"Missa Brevis" portrays the united spirit of people working together to rebuild their community. José Limón choreographed the dance immediately upon return from his company’s 1957 U.S. State Department sponsored tour to Europe which included Poland. Impressed with the ability of the Polish people to maintain their vitality and spirit despite the tragedy of living in a war-torn country, Limón created the dance as a celebration of the group. First performed April 11, 1958, at The Juilliard School of Music, New York, New York by the José Limón Dance Company, Missa Brevis is directed by Mara Frazier, Valarie Williams (Ohio State dancers) and Julie Brodie (Kenyon College dancers) from Labanotation scores by Barbara Katz with Judy Lasko (1973) and Ray Cook (1966) by arrangement with the Dance Notation Bureau, Inc. NY, NY.
These performances are part of the project "Missa Brevis: site of displacement, immigration, community" that engages with artists and scholars from urban and rural communities in Ohio. We come together to unpack the life of Mexican immigrant Limón and his legacy on U.S. society through the investigation of primary source materials in University Libraries Special Collections, the translation of two Labanotation scores to embodied movement, teaching, and conversations, along with the residency of José Limón Dance Foundation artistic director Dante Puleio. "Missa Brevis’" message about the ravages of war and subsequent restoration is at the forefront of the tour in central Ohio as the performance and panels engage communities at Kenyon College, Fort Hayes Metropolitan Education Center and the Memorial Theatre in Knox County.
The project was supported in part by the following: The Ohio State University: Department of Dance Chair’s Discretionary Fund, the Polish Studies Initiative, Dance Preservation Fund, College of Arts and Sciences Dean of Arts and Humanities Engagement Fund, and University Libraries Dean’s Discretionary Fund. Kenyon College Office of Community Engaged Partnerships and the Department of Dance, Drama and Film at Kenyon College. Boosey and Hawkes Music Publishing; The José Limón Dance Foundation, Inc., NY, NY; Dance Notation Bureau, Inc., NY, NY.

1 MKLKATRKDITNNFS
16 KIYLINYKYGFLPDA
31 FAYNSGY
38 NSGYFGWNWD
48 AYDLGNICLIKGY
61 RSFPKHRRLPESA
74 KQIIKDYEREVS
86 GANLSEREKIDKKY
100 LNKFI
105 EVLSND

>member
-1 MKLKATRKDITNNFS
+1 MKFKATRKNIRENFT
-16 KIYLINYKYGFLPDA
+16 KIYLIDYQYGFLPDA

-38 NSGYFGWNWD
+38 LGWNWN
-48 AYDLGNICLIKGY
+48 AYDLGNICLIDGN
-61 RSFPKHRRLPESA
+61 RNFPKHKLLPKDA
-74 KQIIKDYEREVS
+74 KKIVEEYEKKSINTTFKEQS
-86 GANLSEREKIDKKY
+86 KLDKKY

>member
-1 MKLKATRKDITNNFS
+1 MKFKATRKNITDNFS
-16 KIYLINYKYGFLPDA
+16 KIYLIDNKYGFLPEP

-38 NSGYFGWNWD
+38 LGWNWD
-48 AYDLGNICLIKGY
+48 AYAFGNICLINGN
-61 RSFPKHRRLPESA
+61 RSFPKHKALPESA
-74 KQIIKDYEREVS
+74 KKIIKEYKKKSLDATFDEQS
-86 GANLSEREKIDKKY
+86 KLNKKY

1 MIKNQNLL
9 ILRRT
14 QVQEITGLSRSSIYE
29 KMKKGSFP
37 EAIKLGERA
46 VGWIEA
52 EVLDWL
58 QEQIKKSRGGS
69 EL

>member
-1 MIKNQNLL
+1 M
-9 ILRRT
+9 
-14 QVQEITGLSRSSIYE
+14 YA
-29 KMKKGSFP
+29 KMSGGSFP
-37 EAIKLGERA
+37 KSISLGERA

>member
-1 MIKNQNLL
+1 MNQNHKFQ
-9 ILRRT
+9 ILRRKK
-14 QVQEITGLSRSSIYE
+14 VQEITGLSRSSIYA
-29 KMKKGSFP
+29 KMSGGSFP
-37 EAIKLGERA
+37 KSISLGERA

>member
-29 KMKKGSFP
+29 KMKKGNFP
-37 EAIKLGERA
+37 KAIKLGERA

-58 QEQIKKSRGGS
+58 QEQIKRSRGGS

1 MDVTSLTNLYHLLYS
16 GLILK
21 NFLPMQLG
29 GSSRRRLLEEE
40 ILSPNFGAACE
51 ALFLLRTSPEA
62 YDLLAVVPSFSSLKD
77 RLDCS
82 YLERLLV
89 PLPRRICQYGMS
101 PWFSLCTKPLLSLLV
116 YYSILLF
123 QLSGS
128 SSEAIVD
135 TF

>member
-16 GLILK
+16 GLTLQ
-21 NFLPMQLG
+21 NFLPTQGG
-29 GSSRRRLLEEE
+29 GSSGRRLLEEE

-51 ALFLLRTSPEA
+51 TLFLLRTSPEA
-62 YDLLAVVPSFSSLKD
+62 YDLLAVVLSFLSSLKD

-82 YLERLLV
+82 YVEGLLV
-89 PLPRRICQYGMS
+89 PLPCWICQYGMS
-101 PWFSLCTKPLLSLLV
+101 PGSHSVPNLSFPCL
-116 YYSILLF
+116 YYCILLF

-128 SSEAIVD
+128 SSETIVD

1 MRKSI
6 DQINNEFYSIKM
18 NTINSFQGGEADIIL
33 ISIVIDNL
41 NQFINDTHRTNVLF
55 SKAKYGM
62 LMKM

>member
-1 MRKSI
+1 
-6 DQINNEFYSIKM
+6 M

"Bek” a word from Tzotzil Maya located in Chiapas, Mexico, translates to seed, which is used to symbolize the essence of growth, potential and cultural continuity. This piece is a tapestry woven from the threads of inspired traditional Mexican Folklorico themes and narratives that reimagine how communities can transcend their boundaries and engage in acts of joy, rhythm, loss and rigor with one another.
Video editing by Alfonso Cervera
General admission tickets are $15 and may be purchased by contacting the Ohio State Theatre Ticket Office. Ohio State faculty, staff, and Alumni Association members; senior citizens; non-Ohio State students; children; and military veterans may purchase tickets for $10. Current Ohio State students may purchase tickets for $5 with a valid BuckID. The Ohio State Theatre, Film, and Media Arts Ticket Office does not accept cash.
Tickets can be purchased in three ways:
- Online through Ticketmaster.com
- Over the phone during normal business hours
- In person at the Ohio State Theatre, Film, and Media Arts Ticket Office
How to contact the Ohio State Theatre, Film, and Media Arts Ticket Office:
Address: 100 Theatre, Film, and Media Arts Building, 1932 College Road, Columbus, OH 43210
Hours: The Ohio State Theatre, Film, and Media Arts Ticket Office follows the regular Ohio State Academic Calendar - if students don't have class, the Ticket Office is closed.
- The Ticket Office will be open for in-person sales during limited hours, Monday - Friday, 10:00am - 4:00pm.
- On performance days in Sullivant Hall, walk-up ticket sales will begin 60 minutes prior to the production.
- Phone orders are not accepted on evenings and weekends
Photo by Lexi Clark-Stilianos of "Missa Brevis."